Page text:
Occupational Therapy ~
Read the full article in the American Horticultural
Therapy Association Magazine:
By Kathy Perry, MA, OTR/L, HTR
What’s it time for?” inquires Colleen Griffin, a horticultural therapy intern, to a group of three Monarch School of New England students and their staff , sitting around a table adapted for wheelchairs in the therapeutic garden gazebo. Damien, with assistance from his speech language pathologist, locates the word “garden” on his iPad. Smiling, he pushes the icon, and the iPad mechanically says “garden.”
The next student, Hayley, a girl whose elbow an educational technician is supporting, pulls off a bright yellow trowel “velcroed” to her object cue book, handing it to Colleen. “Yes, it is time for gardening, Hayley,” Colleen says. “Thank you!”
The third student, Anthony, points to the “garden” symbol on his schedule book, enthusiastically shouting, “Time for gardening!” as he jumps out of his seat. An occupational therapist helps Anthony sit back down, takes three deep breaths and gives himself “hand squeezes,” techniques he uses to calm down. Each student then takes a turn pushing the large, brightly colored button on an assistive technology device to hear Paul McCartney serenely sing “Inch Worm”; listening to a garden- related theme song each week is motivating. It provides the context for the treatment activity.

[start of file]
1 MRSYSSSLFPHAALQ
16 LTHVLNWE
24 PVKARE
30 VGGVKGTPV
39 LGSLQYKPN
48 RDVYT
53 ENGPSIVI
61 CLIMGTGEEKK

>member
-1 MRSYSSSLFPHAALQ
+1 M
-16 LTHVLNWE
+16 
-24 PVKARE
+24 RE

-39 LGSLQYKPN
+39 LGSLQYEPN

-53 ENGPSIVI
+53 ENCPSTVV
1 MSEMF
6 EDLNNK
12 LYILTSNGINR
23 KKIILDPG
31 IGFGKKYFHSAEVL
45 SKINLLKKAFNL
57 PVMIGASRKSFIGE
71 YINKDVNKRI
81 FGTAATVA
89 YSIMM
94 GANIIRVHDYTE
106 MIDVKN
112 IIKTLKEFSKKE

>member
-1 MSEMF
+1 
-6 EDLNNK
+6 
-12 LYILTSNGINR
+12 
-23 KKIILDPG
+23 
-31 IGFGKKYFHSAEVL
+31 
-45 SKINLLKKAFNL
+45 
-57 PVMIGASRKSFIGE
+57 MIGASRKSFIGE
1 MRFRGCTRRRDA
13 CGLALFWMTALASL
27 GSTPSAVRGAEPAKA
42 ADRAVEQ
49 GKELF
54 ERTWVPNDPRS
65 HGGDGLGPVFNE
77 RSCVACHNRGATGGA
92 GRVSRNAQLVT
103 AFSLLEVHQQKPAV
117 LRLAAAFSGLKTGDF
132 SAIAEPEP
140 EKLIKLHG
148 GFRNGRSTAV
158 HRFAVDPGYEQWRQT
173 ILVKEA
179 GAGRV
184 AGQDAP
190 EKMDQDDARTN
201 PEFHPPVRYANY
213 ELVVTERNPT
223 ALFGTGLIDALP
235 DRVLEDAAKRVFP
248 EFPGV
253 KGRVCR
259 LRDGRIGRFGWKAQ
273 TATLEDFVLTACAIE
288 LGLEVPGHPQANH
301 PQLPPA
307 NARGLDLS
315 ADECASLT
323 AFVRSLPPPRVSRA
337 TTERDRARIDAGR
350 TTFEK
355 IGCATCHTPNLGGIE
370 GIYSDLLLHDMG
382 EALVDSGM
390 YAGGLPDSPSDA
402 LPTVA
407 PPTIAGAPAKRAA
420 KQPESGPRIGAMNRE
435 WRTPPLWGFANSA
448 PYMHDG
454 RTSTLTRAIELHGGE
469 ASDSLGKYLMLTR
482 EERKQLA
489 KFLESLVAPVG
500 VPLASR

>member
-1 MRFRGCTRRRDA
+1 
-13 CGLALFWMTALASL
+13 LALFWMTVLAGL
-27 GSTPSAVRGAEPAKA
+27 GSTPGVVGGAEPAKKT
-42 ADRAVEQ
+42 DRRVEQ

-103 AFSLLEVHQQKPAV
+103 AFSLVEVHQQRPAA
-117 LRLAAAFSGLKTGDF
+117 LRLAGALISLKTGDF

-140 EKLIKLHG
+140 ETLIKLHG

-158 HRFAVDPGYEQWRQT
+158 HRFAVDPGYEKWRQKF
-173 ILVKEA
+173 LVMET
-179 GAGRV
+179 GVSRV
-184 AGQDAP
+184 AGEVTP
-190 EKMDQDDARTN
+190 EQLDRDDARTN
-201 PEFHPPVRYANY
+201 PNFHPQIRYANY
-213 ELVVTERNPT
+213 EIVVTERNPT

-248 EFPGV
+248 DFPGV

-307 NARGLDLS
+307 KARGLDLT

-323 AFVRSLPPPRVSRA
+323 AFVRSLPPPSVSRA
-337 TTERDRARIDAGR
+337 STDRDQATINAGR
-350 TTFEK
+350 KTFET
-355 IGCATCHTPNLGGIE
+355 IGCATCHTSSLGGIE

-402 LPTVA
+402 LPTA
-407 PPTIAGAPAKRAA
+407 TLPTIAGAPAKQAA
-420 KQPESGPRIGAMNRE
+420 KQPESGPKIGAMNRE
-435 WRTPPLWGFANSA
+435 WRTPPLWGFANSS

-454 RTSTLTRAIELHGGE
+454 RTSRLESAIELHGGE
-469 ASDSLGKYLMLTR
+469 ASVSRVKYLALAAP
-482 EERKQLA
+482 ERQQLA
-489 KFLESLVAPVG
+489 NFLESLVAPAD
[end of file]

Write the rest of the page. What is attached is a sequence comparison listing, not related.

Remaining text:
Located in Rochester, New Hampshire, the Monarch School of New England (MSNE) is a unique, comprehensive, private, non-profit, year-round, specialized day school for 56 students, ages 5 to 21 years, who have severe physical, intellectual, emotional, medical and developmental disabilities. Recognized for their excellence, MSNE’s programs are based on an integrated team approach and a vast array of traditional and innovative programs, including horticultural therapy.
Inspired by this year’s ecology theme, the group is creating a healthy soil habitat for husk cherry plants the students grew from seeds harvested last fall. To their soil trays, they add compost (from the school’s compost pile), shredded leaves, chopped seaweed, water and earthworms (also from the compost pile). They carry the trays to the raised bed, mix the contents into the soil and plant a husk cherry seedling. After the lesson is complete, each student chooses a favorite activity in the garden; preferred activities include watering plants, swinging on the garden swing or digging in the compost pile.
During this horticultural therapy session, each student works on goals specified in their Individualized Education Program. For example, given a strip of pictures representing each step, Anthony works on safely completing a multi-step, work-based learning task without leaving the area. Meanwhile, Hayley uses adaptive devices to improve her upper body coordination. One requires her to push down on a pair of spring-loaded scissors to cut the seaweed; another to press a switch to prompt a mechanized pouring appliance to transfer the chopped seaweed into her soil tray. And Damien uses his iPad to express his needs and wants such as how many leaves he wants to crumble or if he wants a big or little worm in his soil tray.